It’s not like this sentient being.

It’s basically generating text that looks like text that would be a response to what you ask.


Does that make sense?


Which is a form of intelligence.

Yeah, exactly, but like it doesn’t always know that text that generated isn’t correct or did you really answer your question?

It’s just generating text that feels like, you know, like which matches answers, you know what I mean?

It’s like, it’s interesting.

It’s not as smart as you’d think, but it’s smarter than it’s very smart.

I never thought it was as smart, I’ll be honest with you.

Well, how often have you used chat TPT?

I haven’t done that.

But I figure if it’s just all the information that’s out there and it’s just putting it together in such a way that says, okay, yeah, this connects with what I was given.

And it does it real fast.

I can’t respect the speed.

Yes, does it real fast?

And it can provide, here’s the thing, it can provide a wrong answer, but it can also provide a better answer, right?

So like– A way that we didn’t think about it before.

Right, right.


more like a response that’s generated from inputs that are more accurate than, like one of the examples is you can, like people have done this and kind of shown an example of like asking it counselor type question, psychiatrist type questions, like what do you do and you want to hurt yourself for example.

And like the answer returns is really good.

And actually almost has a kindness to it.

~ Oh wow.

It’s because it’s generated from all the answers to that across the internet.


I don’t know.

It’s just kind of interesting.

I think you would find it interesting if you used it.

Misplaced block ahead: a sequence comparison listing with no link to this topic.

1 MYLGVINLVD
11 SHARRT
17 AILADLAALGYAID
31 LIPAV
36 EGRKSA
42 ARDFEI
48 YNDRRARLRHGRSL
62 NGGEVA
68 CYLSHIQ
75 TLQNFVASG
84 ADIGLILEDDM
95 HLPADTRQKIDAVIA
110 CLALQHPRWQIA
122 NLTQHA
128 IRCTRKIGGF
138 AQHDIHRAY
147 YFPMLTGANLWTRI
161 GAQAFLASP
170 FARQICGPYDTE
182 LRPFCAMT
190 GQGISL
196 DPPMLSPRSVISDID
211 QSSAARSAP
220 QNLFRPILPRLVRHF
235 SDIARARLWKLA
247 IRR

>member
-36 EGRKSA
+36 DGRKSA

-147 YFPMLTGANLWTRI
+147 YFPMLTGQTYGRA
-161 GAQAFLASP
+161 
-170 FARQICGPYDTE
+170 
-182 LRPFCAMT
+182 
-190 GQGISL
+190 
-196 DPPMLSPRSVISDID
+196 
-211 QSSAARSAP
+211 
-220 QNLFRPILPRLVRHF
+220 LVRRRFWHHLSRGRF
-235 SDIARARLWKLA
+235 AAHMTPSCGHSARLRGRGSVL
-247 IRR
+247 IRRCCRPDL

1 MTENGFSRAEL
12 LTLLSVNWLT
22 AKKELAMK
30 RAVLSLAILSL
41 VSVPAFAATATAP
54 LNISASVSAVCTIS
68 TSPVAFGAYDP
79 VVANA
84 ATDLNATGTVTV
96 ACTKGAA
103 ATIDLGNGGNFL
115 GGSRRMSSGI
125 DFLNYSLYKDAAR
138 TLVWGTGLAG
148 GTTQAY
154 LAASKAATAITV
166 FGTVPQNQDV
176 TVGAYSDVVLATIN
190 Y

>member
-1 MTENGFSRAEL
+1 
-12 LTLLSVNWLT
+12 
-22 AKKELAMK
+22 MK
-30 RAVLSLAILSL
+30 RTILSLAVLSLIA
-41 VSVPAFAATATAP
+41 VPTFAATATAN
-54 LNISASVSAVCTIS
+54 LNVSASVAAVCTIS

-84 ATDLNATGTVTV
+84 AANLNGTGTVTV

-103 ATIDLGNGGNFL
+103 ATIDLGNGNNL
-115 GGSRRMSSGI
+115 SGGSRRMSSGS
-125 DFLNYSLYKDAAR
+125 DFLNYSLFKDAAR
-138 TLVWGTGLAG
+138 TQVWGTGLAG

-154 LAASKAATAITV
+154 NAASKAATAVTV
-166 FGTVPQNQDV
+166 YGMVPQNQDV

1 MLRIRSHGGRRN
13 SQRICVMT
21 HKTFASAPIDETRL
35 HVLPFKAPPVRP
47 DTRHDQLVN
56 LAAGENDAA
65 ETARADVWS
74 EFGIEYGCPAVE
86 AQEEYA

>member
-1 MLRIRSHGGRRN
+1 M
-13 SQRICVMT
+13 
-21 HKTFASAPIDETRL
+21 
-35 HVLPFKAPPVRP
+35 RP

I probably would.

What you just shared with me was interesting.

So yeah.

So here’s what we’re going to do.

That being said though, I still, you know, you, so what it’s taken from is all across, because I know we’ve talked about, you know, technology before and everybody has their silo.

So it goes outside of my silo for that information in many cases.

So that would be, I could see that being a good thing.

~ Yeah, absolutely.

~ Because it gets other input, other thoughts that I might not necessarily have in my own individual social media silo type thing where I’m only getting certain input.

~ Yeah.

~ Yeah, I could see that being a positive thing.

~ Yep.

And yeah, absolutely.

And resources that maybe you’ve never had, right?

So it’s like– Sure.

The cool thing– and there’s one called Google Bard, which is like– Boyard or CBT, but it’s Google’s.


No lawyers.

Yeah, the Bard exam.

Oh, Bard?


Now Bard as in– B-A-R-D.

Smart guy, I think.

Oh, see.

Bard is like a wise person.

Yeah, I give you that.

find Bard.

Oh, a professional poet and singer.

Oh, yeah, as among the ancient Celts whose occupation was to co dot dot dot.

Oh, my job.


So Bard is a wise singer.

Yeah, typically writes or writes music artistic person, I guess more.

I thought it was more of a wise, but yeah, I was wrong.

It’s like a performer type thing.

So yeah, it’s a Google Bard, Google Bard has nothing to do with law.

That’s right.